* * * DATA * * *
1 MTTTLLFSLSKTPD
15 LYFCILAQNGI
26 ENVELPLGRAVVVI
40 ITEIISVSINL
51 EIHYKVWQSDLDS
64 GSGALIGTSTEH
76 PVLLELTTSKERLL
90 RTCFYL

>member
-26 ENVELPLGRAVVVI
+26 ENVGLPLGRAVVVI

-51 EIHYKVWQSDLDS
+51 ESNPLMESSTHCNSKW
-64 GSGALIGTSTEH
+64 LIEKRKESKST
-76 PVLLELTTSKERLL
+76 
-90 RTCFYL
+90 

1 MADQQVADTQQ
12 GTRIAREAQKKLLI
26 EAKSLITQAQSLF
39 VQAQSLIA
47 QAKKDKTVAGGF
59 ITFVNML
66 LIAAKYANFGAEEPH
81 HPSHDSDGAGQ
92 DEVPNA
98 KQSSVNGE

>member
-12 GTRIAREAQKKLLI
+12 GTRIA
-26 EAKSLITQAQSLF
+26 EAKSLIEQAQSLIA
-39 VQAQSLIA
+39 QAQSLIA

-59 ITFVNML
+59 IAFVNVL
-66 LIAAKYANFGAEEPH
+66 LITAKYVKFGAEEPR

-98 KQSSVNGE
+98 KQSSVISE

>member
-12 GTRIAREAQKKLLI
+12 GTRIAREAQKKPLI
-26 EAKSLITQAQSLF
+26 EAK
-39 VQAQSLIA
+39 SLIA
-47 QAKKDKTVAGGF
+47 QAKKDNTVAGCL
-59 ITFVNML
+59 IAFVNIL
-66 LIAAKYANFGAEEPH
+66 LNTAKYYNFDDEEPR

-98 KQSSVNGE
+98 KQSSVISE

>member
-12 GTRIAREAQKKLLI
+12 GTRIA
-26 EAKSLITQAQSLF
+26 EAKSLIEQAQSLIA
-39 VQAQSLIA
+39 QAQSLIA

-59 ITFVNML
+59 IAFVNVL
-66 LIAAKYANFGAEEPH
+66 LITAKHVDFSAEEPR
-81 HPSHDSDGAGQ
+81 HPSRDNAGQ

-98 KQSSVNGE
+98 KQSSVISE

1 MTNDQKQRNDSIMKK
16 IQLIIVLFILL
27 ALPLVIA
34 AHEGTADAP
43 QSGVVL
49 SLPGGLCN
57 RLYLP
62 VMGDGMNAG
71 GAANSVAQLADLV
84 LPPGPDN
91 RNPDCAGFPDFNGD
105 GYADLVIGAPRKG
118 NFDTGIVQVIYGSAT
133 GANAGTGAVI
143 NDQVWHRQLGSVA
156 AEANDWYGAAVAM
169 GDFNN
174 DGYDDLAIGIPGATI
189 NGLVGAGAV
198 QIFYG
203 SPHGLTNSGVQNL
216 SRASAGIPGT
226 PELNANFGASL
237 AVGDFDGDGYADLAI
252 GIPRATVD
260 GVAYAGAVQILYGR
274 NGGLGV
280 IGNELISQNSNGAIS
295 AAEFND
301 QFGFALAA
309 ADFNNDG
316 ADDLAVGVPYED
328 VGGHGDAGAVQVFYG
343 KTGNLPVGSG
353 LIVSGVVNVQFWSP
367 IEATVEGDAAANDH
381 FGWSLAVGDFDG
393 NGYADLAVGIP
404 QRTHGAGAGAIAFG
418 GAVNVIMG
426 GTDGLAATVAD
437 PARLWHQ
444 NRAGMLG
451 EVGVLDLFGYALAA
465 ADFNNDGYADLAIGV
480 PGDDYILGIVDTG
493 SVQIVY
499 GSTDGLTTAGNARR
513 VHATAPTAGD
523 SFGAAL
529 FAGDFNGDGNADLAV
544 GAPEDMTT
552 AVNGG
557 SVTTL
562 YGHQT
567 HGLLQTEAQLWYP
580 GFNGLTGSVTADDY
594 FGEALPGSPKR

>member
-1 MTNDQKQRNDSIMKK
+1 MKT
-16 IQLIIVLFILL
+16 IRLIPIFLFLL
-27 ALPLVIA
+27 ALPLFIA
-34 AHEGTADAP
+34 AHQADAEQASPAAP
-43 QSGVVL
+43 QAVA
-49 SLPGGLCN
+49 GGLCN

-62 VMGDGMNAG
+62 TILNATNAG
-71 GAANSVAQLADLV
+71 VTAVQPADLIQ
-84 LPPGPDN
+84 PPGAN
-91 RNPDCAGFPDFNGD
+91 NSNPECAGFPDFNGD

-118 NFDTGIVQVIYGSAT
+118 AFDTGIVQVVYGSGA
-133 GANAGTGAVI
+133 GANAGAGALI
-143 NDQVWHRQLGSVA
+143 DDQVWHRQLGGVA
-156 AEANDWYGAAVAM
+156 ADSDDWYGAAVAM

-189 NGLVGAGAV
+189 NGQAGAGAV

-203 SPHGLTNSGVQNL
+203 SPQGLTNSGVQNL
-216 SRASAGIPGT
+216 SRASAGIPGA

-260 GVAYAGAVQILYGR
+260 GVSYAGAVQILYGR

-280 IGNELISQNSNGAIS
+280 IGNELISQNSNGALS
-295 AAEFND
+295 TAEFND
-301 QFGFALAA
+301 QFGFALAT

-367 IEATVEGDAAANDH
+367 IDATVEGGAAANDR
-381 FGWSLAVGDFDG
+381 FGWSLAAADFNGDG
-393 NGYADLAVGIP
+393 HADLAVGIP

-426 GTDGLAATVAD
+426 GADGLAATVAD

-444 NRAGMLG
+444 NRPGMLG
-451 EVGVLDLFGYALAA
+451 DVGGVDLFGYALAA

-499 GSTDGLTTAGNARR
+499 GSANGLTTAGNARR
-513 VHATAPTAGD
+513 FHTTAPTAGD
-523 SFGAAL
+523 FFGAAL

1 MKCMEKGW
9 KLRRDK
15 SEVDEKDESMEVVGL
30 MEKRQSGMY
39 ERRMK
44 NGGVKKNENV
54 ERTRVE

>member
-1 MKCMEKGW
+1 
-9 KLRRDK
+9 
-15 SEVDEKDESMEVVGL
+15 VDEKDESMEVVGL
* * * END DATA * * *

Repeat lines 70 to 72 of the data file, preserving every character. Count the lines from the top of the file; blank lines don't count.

+81 HPSRDNAGQ

-98 KQSSVNGE
+98 KQSSVISE